C.S. Mott Children’s Hospital National Poll on Children’s Health conducts regular surveys several times each year polling adults in around 2000 randomly selected, nationally representative households, about significant health issues that relate to children. The goal of this survey and others in the C.S. Mott program is to collect information and identify trends that are useful to health providers, community public health organizations, and public policy makers.

CS Mott health probllem results

Image from CS. Mott Children’s Hospital Survey report site.

One of these surveys on children’s health asks adults to rate the issues or problems that are of greatest concern when it comes to kids’ health.

This year, 2015, parents rated internet safety as the fourth most important health problem for children, moving from the eighth place in 2014. Sexting, which was in 13th place in 2014, was rated as the sixth greatest health concern for children in the 2015 survey.

These findings indicate that 21st Century parents are increasingly concerned about the vulnerability of their kids in today’s media-dense environment. Increasingly todays adults seek to focus on the digital health and wellness of their children and seek to learn how to parent digital natives more effectively and more positively.     Continue reading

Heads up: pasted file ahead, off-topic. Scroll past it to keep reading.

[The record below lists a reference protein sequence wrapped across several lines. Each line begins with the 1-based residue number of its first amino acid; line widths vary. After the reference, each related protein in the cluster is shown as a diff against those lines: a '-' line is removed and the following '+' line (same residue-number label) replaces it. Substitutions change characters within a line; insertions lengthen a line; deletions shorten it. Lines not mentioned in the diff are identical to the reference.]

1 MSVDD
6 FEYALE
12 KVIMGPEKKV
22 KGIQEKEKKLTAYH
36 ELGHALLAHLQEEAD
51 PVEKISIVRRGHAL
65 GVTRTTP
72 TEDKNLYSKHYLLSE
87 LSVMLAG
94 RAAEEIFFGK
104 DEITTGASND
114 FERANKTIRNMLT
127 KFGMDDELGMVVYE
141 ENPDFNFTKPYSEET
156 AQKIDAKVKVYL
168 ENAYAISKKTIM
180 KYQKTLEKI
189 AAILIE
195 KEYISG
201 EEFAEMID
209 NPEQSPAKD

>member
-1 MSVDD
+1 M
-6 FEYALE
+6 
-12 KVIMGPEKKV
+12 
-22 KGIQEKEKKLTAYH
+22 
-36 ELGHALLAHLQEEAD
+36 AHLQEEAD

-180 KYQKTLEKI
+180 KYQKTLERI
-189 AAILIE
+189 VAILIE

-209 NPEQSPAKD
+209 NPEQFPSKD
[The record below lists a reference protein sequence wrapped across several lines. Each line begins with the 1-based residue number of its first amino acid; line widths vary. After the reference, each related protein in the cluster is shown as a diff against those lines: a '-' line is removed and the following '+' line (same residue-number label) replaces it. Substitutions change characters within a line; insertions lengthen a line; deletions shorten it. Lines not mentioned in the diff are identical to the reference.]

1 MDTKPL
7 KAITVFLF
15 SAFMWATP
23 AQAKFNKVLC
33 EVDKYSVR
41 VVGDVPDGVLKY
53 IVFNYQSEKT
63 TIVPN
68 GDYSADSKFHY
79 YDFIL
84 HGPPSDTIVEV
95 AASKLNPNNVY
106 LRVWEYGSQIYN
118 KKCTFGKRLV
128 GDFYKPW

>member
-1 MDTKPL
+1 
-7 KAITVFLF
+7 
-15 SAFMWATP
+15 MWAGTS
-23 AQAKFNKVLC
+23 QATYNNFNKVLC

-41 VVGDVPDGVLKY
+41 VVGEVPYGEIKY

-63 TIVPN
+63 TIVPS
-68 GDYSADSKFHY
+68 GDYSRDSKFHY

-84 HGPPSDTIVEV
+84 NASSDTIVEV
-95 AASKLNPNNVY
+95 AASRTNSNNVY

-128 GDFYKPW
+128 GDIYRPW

Digital Parenting: Recently Released Research from Northwestern University

Media & Family Conflicts

One of many charts and graphs in the report.

A new study, Parenting in the Age of Digital Technology, was recently released by Northwestern University’s Center on Media and Human Development. The 52-page report is easy to read and chock full of interesting graphics and charts.

Data were gathered through a survey of 2,326 parents whose children were eight years old and younger. The surveys were conducted in English and Spanish. Check out page nine of the report for more information on the methodology of the research project.

Most Interesting Report Findings (more are available in the report)

  • A large number of the parents in the survey do not believe that increased use of media has made parenting easier.
  • Most parents in the survey did not report many or significant family conflicts around media use.
  • There continues to be a big gap between those who can afford new digital devices and those who cannot afford them.
  • The study identified three types of parenting styles when it comes to family media use.
    1. Media-centric family life centers around various types of screens, and parents as well as children enjoy using media a lot of the time.
    2. Media moderate family life includes less media access, and the television is turned off a lot more of the time. Video games are not as important to daily life as in a media-centric family.
    3. Media lite family life includes screen time but less than the other two parenting styles. They tend to do to less television watching as a family, and they do not use television to distract children so that parents can accomplish other tasks.

The blog at the Joan Ganz Cooney Center at Sesame Workshop also describes the study in detail.